Although the path of appeal from the High Court to the Privy Council had been effectively blocked, the High Court could not block appeals from State supreme courts directly to the Privy Council. Nor did the Constitution limit, or provide for legislation to limit, such appeals. The expense of any appeal to the Privy Council in London had been a deterrent: in any year, there had never been more than a handful.Nonetheless, by the 1980s the possibility of appeal from a State supreme court was seen as outdated. In addition, in 1978 confusion over the relative precedential value of High Court and Privy Council decisions had been introduced when the High Court ruled that it would no longer be bound by Privy Council decisions.
Constitution s 74 has not been amended, and the Constitution cannot be amended by legislation.Nonetheless, s 11 of the Australia Act goes as far as legislatively possible, to make s 74 a dead letter. Thus, for practical purposes, the Australia Act has eliminated the remaining methods of appeal to the Privy Council.
Disagreement existed as to whether the Commonwealth Parliament alone had sufficient authority to enact the Australia Act under s 51(xxxviii) of the Constitution, or whether an additional Act of the UK Parliament would be required. Hence, to put the legal status of the Act beyond doubt, it was decided that the UK and Australian parliaments would each enact the Australia Act in substantially similar forms.
The plan to revamp both federal and State constitutional arrangements required each State parliament to pass its own enabling legislation. The long title of these State Acts (such as the Australia Acts (Request) Act 1985 of New South Wales) was "An Act to enable the constitutional arrangements affecting the Commonwealth and the States to be brought into conformity with the status of the Commonwealth of Australia as a sovereign, independent and federal nation". The body of each State Act set out the State's "request and consent" as to both the Australian and the UK versions of the Australia Act.
The Governor-General of Australia, Sir Ninian Stephen, assented to the Australia Act (Cth) "In the name of Her Majesty" on 4 December 1985. —the UK version at 0500 GMT in the UK and, according to the time difference, the Australian version at 1600 AEST in Canberra. The ceremony was presided over by the Australian Prime Minister, Bob Hawke, to whom the Queen presented the signed copy of the proclamation, along with the Assent original of the UK Act (image above).However, Queen Elizabeth II was to visit Australia early in 1986 and, in acknowledgement of Australian sensibilities, it was arranged that she would assent to both versions of the Act and then proclaim them so that they would come into force at the same moment in both countries. She assented to the Australia Act 1986 (UK) on 17 February 1986 and on 24 February proclaimed that it would come into force at 0500 Greenwich Mean Time on 3 March. Then, visiting Australia, at a ceremony held in Government House, Canberra, on 2 March 1986 the Queen signed a proclamation that the Australia Act (Cth) would come into force at 0500 GMT on 3 March. Thus, according to both UK law and Australian law, the two versions of the Australia Act would commence simultaneously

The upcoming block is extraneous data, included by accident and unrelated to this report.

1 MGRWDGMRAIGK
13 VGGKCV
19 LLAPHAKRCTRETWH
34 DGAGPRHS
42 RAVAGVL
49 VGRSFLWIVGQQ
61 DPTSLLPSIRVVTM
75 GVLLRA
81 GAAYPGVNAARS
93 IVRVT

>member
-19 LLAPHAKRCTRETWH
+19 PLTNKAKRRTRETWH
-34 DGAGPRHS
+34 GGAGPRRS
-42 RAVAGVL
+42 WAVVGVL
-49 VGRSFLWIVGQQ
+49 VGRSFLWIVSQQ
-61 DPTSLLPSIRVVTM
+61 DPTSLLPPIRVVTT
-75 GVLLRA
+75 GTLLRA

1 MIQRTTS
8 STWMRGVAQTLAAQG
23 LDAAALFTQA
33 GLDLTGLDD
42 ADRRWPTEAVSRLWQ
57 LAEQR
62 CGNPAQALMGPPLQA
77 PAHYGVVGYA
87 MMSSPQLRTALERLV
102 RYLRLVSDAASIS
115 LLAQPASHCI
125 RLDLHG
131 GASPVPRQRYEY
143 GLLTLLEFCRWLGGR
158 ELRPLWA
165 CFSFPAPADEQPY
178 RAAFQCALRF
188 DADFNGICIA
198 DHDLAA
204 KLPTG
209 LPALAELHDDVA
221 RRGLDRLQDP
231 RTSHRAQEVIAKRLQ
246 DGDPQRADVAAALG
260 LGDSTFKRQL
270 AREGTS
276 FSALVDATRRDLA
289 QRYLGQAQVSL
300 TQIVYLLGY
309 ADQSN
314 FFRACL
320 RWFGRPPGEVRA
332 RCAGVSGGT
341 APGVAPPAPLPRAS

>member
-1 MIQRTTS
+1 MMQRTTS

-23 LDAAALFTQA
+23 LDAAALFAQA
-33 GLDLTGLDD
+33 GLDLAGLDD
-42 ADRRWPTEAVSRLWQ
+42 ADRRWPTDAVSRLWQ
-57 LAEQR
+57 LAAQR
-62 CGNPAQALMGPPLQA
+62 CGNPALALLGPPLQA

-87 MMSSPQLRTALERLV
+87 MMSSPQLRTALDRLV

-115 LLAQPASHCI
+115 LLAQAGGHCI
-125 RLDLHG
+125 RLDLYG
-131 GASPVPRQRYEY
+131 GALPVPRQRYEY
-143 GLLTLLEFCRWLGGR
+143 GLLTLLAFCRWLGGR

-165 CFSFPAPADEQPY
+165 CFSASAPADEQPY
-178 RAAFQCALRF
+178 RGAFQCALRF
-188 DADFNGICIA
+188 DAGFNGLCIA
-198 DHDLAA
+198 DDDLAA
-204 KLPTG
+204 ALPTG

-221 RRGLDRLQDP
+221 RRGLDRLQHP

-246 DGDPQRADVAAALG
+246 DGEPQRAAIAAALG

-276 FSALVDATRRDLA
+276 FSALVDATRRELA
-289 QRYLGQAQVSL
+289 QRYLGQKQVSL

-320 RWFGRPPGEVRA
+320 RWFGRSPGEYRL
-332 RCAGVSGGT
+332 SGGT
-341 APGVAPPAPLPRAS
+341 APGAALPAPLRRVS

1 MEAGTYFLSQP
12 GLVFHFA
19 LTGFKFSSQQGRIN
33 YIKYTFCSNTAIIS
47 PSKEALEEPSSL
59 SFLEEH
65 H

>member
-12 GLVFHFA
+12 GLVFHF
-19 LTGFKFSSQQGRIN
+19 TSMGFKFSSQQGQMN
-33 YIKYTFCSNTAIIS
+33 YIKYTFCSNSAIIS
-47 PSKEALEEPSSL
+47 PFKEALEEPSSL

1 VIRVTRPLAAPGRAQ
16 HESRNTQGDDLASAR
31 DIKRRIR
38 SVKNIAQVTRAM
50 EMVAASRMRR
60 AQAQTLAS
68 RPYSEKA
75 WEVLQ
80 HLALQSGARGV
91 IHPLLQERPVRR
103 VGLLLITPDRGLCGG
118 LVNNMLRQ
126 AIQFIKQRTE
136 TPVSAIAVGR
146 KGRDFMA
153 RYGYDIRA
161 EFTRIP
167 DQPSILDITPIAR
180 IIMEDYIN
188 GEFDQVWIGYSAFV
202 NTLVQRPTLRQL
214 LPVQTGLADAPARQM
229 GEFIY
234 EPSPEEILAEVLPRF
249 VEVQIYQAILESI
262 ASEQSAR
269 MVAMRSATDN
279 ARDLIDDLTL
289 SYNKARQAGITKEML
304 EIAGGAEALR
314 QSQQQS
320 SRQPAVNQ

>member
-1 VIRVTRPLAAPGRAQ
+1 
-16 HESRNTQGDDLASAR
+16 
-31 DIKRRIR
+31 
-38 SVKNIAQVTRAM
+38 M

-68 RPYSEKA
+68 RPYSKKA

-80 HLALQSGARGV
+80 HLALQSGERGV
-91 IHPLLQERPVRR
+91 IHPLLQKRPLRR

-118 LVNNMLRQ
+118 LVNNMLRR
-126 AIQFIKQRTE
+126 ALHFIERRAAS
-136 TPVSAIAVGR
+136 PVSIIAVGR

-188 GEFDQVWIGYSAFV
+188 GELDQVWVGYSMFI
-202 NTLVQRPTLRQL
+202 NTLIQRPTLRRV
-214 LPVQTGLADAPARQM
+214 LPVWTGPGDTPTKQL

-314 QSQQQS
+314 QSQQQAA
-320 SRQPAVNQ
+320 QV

At the time, the Commonwealth, State and UK Acts were known as the "Australia Acts". However, the State Acts have performed their function and the expression "Australia Act(s)" is now used to refer only to the Commonwealth and UK Acts.
The principal difference between the Commonwealth and UK versions of the Australia Act lies in the reference, appearing in the long title and preamble to the Commonwealth version but not present in the UK version, to Australia as "a sovereign, independent and federal nation". While this might be understood as a declaration of independence, it can also be understood as an acknowledgement that Australia was already independent, leaving open the question of when independence had been attained. There is no earlier declaration or grant of independence.
The High Court in Sue v Hill in 1999did not rely upon the long title or the preamble, which conventionally do not have force of law. But it decided that the effect of the Australia Act 1986 (Cth) was that, at least from the date when the Act came into operation, Britain had become a "foreign power" within the meaning of Constitution section 44(i), so that a parliamentary candidate who had British nationality was ineligible to be a member of the Commonwealth Parliament.
That view was taken in Sue v Hill by three members of the Court, supported with misgivings by one other member. One of those who did not find it necessary to express an opinion on this point, Justice Michael Kirby, was in a later case to deliver a dissent in which he argued that the Australia Act 1986 (Cth) was invalid.Constitution s 106 guarantees that a State constitution may be altered only in accordance with its own provisions, hence not by the Commonwealth Parliament. However, both versions of the Australia Act contain amendments to the constitutions of Queensland (s 13) and Western Australia (s 14). In Kirby J's view in Marquet (2003), this was inconsistent with Constitution s 106, so that the Australia Act (Cth) was not a valid exercise of Commonwealth legislative power. A majority, however, thought that it was sufficient that the Act had been passed in reliance on Constitution s 51(xxxviii), which gives the Commonwealth parliament power to legislate at the request of the State parliaments.
Soon afterwards, however, in Shaw (2003),the whole Court (including Kirby) took a more comprehensive view: that the Australia Act in its two versions, together with the State request and consent legislation, amounted to establishing Australian independence at the date when the Australia Act (Cth) came into operation, 3 March 1986.